Because the risk of cystic fibrosis is low in the general population
and interest in testing is limited, the panel did not advocate genetic
testing for this group. Additionally, the panel did not endorse
genetic testing of newborns for cystic fibrosis because current
research does not yet show a benefit.
"As more and more genetic tests for a variety of diseases become
available, it is important for both health care providers and patients
to understand the limitations and implications of such tests. Our
recommendations for cystic fibrosis testing may serve as a guide for
the complex testing issues that will undoubtedly arise with other
inherited diseases," said panel chair R. Rodney Howell, M.D., professor
and chairman of pediatrics at the University of Miami School of
Medicine in Florida.
More than 25,000 Americans have cystic fibrosis, which is the most
common inherited disorder in people of Northern European descent. The
disease occurs with varying frequencies in other ethnic populations in
the United States, including African Americans, Hispanics, Ashkenazi
Jews, Asian Americans, and Native Americans. Cystic fibrosis occurs
when a child inherits two mutated copies of cystic fibrosis gene (known
as CFTR), one from each parent. Genetic testing for cystic fibrosis in
adults usually means identifying healthy carriers--people who have one
copy of the mutated gene and who will never develop the disease.
However, people who are carriers may be at risk of having a child with
cystic fibrosis if their partner is a carrier.
Cystic fibrosis usually is diagnosed within the first year of life
and its symptoms include lung, pancreatic, and intestinal
complications, which can range from mild to severe. Today, many people
with cystic fibrosis live productive lives into their thirties and
beyond. However, 90 percent of patients die from the lung damage
caused by the disease.
In all cases where genetic testing is offered, the consensus panel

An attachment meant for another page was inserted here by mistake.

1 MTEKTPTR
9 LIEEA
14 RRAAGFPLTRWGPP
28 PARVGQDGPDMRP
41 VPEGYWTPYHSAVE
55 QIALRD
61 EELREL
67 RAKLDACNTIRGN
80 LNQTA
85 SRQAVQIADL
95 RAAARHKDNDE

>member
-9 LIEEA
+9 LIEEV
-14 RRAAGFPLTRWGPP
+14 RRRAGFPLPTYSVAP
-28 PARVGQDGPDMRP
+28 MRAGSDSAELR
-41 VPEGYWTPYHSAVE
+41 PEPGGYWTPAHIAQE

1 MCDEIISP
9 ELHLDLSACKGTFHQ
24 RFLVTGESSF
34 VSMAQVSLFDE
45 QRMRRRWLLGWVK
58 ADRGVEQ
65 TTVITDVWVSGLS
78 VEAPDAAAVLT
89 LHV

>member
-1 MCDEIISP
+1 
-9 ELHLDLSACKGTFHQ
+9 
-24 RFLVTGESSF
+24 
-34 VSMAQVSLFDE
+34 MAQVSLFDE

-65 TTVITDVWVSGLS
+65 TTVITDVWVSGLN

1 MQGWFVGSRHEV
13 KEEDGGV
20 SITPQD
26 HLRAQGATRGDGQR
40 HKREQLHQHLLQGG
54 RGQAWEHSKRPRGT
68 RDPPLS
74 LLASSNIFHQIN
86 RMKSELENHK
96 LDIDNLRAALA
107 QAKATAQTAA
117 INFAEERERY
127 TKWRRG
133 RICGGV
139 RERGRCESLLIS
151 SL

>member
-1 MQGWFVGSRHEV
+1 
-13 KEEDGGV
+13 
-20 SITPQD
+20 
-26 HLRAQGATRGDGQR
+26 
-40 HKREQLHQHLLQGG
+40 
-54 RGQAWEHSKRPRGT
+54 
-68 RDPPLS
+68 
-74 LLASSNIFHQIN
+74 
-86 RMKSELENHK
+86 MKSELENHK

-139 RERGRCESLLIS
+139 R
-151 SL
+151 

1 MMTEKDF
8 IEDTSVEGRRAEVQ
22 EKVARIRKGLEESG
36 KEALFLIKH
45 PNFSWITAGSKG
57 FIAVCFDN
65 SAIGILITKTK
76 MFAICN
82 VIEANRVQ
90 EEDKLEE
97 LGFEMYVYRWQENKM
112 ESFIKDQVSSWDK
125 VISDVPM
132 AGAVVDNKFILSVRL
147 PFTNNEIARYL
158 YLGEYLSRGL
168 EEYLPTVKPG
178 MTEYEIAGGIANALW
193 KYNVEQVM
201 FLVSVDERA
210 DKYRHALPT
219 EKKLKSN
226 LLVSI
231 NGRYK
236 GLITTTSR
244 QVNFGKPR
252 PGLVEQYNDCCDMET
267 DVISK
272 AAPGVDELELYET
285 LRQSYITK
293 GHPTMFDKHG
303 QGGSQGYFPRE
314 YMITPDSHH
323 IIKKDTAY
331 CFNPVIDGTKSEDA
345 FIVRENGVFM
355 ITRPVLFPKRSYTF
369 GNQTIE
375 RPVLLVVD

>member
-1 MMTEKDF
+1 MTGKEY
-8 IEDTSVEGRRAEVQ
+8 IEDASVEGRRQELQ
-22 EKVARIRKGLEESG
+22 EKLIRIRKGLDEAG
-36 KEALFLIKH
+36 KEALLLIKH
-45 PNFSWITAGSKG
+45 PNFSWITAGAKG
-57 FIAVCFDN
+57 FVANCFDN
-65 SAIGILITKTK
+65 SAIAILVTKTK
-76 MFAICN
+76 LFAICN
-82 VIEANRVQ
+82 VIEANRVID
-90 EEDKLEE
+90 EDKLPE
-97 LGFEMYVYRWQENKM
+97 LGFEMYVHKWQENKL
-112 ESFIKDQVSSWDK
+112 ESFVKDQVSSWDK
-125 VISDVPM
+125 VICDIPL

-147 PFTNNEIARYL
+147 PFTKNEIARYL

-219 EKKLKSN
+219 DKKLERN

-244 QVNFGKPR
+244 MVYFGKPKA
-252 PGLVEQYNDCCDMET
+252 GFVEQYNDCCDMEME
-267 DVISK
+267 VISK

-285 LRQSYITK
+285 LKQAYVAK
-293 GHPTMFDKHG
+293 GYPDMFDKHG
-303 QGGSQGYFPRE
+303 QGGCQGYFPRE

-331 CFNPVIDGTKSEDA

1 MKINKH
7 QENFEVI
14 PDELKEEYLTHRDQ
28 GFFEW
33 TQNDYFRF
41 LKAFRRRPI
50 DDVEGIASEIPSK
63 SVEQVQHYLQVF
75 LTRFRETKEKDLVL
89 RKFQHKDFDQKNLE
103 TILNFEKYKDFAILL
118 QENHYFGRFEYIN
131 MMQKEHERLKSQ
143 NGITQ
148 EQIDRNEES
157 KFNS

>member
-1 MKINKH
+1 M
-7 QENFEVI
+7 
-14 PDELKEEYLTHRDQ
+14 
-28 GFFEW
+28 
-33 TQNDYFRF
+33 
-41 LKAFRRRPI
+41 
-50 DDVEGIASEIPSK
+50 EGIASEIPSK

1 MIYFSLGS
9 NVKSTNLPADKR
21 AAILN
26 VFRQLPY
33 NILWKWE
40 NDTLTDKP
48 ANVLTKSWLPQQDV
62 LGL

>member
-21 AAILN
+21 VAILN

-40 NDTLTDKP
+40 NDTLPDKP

emphasized the importance of education, counseling, and informed
consent. Furthermore, information about living with cystic fibrosis
should be presented in a balanced and nonjudgmental manner. The panel
called for research on educational efforts aimed at health care
providers as well patients and their families that includes discussion
of basic inheritance patterns, risk of disease occurrence, and
The panel encouraged future research to compare different testing
strategies; to assess people's attitudes about genetic testing and its
implications; to determine if genetic testing of newborns can improve
health; and to investigate the impact of genetic carrier status and
misuse of genetic information on insurability and discrimination.
The 14-member panel represented the fields of genetics, obstetrics,
internal medicine, nursing, social work, epidemiology, pediatrics,
psychiatry, genetic counseling, bioethics, health economics, health
services research, law, and the public. The panel made its
recommendations at the close of a 3-day NIH Consensus Development
Conference on Genetic Testing for Cystic Fibrosis.
The NIH Consensus Development Program was established in 1977 as a
"science court" mechanism to resolve in an unbiased, impartial manner
controversial topics in medicine and public health. In the past 20
years, NIH has conducted more than 100 such conferences addressing a
wide range of controversial medical issues important to health care
providers, patients, and the general public. NIH holds an average of
six consensus conferences each year.
This conference was sponsored by the NIH Office of Medical
Applications of Research and the National Human Genome Research
Institute. The next NIH Consensus Development Conference will be held
November 3-5, 1997 on Acupuncture.
The full NIH Consensus Statement on Genetic Testing for Cystic
Fibrosis is available by calling toll free
1-888-NIH-CONSENSUS (1-888-644-2667) or by visiting the
NIH Consensus Program web site at